How much more effective would mitigation measures have been had scarce effort and resources been focused on the vulnerable? We’ll never know for sure because the counsel offered by the GBD was rejected in all but a few places.
Of course it’s possible that the lockdowns and other one-size-fits-all coercive measures that most of us actually endured outperformed – on the death-toll front – what would have occurred had the GBD been followed. But this possibility is hardly a certainty. Indeed, I believe it to be highly implausible. Regardless, we’ll never know.
Either way, the death toll that we have today, and that Scott uses to estimate Covid’s IFR, is one that arose under policies – and still-prevalent beliefs about Covid – that were influenced far more by Neil Ferguson than by Jay Bhattacharya, Sunetra Gupta, and Martin Kulldorff (the co-authors of the GBD).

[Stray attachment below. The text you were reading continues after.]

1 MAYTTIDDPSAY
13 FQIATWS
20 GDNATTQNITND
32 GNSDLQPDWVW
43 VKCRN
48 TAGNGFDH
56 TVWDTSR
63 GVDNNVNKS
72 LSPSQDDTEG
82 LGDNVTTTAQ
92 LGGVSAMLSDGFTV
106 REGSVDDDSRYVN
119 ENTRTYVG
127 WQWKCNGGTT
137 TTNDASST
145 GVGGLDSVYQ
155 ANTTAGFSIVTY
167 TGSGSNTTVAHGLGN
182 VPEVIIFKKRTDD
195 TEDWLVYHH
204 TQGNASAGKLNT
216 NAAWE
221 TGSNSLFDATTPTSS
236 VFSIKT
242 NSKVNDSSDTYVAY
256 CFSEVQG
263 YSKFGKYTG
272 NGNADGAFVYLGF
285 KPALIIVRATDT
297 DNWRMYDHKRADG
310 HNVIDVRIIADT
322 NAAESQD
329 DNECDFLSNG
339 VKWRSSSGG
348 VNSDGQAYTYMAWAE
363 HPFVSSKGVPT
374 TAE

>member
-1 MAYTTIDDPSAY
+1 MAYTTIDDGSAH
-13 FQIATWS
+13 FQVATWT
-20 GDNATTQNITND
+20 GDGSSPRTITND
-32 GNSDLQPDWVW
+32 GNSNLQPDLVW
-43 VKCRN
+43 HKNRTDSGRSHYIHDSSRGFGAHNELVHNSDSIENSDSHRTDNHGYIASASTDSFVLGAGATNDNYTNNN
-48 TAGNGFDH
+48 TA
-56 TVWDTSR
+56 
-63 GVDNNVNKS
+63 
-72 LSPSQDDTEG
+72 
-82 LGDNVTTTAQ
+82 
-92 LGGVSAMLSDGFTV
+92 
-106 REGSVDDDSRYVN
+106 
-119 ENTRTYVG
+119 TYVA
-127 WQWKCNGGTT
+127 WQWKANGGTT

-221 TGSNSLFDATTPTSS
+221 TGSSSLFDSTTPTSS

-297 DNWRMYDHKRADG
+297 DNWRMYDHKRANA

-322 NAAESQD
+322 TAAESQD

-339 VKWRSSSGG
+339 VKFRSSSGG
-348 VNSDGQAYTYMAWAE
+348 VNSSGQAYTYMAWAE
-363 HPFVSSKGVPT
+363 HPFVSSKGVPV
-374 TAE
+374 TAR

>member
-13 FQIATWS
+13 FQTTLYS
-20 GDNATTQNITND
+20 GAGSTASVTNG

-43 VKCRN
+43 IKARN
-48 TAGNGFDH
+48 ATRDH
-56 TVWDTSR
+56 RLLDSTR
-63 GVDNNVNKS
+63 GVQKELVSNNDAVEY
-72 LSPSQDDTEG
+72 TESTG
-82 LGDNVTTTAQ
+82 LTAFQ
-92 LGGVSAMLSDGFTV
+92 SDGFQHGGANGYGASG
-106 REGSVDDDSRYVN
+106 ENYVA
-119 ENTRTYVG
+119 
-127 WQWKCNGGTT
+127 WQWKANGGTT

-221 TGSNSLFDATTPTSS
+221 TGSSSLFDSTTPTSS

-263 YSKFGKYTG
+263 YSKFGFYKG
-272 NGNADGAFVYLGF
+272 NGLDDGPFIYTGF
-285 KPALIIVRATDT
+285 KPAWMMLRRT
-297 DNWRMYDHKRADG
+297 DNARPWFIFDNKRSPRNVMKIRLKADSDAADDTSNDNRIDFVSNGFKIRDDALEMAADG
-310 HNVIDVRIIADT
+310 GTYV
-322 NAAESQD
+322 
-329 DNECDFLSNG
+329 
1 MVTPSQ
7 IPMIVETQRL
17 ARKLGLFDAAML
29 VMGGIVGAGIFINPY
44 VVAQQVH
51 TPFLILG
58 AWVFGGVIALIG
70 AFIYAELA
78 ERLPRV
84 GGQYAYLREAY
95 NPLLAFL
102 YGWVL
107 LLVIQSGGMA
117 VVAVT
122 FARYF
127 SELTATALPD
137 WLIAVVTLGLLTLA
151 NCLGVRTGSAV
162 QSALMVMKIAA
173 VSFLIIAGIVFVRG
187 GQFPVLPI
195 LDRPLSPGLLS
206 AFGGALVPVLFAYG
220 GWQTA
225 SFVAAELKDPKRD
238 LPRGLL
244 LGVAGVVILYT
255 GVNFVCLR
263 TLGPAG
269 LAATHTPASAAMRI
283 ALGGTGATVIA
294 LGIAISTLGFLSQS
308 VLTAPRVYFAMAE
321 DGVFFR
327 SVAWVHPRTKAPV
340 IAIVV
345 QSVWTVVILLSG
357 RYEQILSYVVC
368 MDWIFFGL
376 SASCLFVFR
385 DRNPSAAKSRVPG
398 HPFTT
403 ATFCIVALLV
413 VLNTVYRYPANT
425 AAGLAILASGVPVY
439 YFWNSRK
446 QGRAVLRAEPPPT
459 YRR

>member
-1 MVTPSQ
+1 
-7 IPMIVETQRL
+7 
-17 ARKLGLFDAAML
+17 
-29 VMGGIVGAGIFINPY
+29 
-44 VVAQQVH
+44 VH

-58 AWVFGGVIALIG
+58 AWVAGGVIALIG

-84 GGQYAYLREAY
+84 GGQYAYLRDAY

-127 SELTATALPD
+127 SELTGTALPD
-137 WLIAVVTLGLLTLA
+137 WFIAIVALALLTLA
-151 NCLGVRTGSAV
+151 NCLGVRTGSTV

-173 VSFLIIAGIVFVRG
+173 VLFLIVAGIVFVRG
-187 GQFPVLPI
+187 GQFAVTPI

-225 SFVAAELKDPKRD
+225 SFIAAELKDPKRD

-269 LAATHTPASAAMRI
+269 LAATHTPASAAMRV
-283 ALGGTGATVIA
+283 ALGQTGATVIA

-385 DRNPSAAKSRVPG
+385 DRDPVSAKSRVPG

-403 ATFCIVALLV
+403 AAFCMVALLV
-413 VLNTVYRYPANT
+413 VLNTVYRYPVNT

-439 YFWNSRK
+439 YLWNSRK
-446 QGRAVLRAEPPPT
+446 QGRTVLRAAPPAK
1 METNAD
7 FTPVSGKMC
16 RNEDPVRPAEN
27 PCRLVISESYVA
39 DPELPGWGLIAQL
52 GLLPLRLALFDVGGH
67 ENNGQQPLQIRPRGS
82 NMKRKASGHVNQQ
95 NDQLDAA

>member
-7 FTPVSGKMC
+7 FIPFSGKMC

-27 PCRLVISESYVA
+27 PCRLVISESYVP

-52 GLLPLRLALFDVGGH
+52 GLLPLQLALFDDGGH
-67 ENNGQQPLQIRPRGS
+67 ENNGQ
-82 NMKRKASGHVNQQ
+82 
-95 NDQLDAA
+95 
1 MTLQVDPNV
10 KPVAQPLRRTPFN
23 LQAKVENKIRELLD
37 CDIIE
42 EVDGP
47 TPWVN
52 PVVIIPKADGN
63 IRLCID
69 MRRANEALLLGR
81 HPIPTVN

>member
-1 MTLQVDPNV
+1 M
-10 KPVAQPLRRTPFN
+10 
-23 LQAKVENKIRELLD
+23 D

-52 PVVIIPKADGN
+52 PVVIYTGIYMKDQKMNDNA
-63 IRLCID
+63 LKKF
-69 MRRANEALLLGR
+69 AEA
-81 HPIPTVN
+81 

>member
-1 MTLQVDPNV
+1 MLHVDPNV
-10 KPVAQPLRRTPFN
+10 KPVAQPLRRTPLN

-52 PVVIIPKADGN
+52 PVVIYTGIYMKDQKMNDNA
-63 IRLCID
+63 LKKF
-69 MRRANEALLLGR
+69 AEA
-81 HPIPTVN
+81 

Scott defends Ferguson’s unrealized extreme estimates of Covid fatalities by pointing out that these were made for what is now a counterfactual – namely, a world of no measures, voluntary or mandatory, taken in response to the coronavirus. This same mindset should cause Scott and others to be more favorably disposed to the GBD by prompting them to ask: What would the death toll have been in another counterfactual world, namely, a world in which the GBD’s counsel was heeded?
Who do I misquote? And who do I “smear”? (Note that to express and explain disagreement with someone is not to “smear” someone. This distinction is important.)